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- DR Congo: Ebola Outbreak - May 2018
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Most read (last 30 days)
- Kasai: A Children's Crisis: Coping with the impact of conflict in the Democratic Republic of the Congo
- WHO concerned as one Ebola case confirmed in urban area of Democratic Republic of the Congo
- New Ebola outbreak declared in Democratic Republic of the Congo
- UN Emergency Fund gives US$2 million to fight Ebola outbreak in the Democratic Republic of the Congo (DRC)
- Thousands flee Central African violence into remote region of northern DRC
By Lauren Wolfe/Director — May 18, 2016
By Lauren Wolfe/Director — February 17, 2016
By Lauren Wolfe/Director — January 8, 2016
Colonel Magistrate Freddy Mukendi is an imposing man who speaks from behind darkly shaded eyeglasses. Wearing a black cotton button-down shirt and matching pants, he takes up the full space of a lounge chair, giving off a breezy, if formal, comfort in his own skin. Considering his high-level position in the Democratic Republic of Congo, this may not be entirely unexpected.
By Chagmion Antoine/Guest Blogger
When Congolese President Joseph Kabila tapped 49-year-old Jeanine Mabunda Lioko, a finance executive and a member of the National Assembly of the Democratic Republic of Congo, to be his special representative on sexualized violence in July 2014, UN representatives hailed the appointment as a “new dawn” in the fight to end rape and child recruitment in the country’s 20-year conflict.
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By Lauren Wolfe/Director — February 13, 2015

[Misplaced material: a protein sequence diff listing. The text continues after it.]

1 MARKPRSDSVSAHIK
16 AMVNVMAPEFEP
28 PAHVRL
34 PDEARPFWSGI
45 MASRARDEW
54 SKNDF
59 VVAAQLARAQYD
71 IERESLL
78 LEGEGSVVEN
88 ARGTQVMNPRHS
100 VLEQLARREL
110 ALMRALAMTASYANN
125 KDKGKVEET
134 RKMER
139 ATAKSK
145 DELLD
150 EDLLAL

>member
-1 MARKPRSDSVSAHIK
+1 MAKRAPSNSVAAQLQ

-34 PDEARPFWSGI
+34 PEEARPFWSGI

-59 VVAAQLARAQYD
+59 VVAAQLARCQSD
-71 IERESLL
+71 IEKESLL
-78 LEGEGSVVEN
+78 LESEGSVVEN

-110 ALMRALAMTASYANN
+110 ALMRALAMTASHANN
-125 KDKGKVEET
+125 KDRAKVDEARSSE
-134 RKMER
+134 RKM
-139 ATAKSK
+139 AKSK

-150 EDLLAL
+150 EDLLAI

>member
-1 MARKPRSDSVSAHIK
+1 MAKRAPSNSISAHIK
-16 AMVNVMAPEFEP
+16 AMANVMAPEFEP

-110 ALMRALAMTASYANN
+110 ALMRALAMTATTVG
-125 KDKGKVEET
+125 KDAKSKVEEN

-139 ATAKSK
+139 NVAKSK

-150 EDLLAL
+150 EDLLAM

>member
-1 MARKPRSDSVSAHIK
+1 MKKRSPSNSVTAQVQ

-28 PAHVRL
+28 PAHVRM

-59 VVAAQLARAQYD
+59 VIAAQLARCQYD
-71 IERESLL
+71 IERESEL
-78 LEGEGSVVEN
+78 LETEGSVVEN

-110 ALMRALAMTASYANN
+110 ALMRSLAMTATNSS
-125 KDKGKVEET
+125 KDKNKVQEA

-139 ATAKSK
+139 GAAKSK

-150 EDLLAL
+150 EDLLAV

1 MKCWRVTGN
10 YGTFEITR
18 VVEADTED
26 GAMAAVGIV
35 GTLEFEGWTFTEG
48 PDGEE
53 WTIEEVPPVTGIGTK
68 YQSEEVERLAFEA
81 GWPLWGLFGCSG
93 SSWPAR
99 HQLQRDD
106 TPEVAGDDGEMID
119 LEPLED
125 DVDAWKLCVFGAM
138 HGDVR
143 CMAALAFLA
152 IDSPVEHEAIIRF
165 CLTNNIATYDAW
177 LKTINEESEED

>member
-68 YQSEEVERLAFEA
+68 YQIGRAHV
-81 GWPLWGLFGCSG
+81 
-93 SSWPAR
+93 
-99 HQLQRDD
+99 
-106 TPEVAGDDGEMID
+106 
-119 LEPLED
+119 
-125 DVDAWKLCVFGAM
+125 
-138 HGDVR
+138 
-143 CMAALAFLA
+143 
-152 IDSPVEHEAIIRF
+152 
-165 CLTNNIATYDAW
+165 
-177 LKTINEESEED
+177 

Twenty-five years of breathing in dust has led Mireille Mbale to drink milk when she can afford it; it is what she believes will guard her against lung disease. She makes less than $5 a day. Years of the eastern Democratic Republic of Congo’s brash sun have dried her exposed skin. Her shirts have rips from wear and her legs are powdered gray with dried mud. She wears flip-flops.
By Lauren Wolfe/Director — July 25, 2014
By Lauren Wolfe/Director — January 29, 2014
The horrors are so terrible that they sound made up but—somehow—they aren’t.
A woman raped in front of her husband. In front of her parents-in-law. Forced to watch her child killed and then raped. Forced to have sex with her son in front of militants. Raped when nine months’ pregnant.
Just as rape and other forms of sexualized violence have historically been viewed as a “natural” part of war, they have often been recognized as occurring in genocide but not necessarily as an act of genocide in itself.
By Lee Ann De Reus/Guest Blogger - April 23, 2013
In August 2010, reports began trickling out of Democratic Republic of Congo about another tragic episode of mass sexualized violence perpetrated by rebel troops over four days in the eastern town of Luvungi. The International Medical Corps, or IMC, an American aid group, was first on the scene to provide help and assessment. Their data informed reports by UN Peacekeeping that indicated that there were 37 victims; months later, an official UN document stated that 387 civilians had been raped.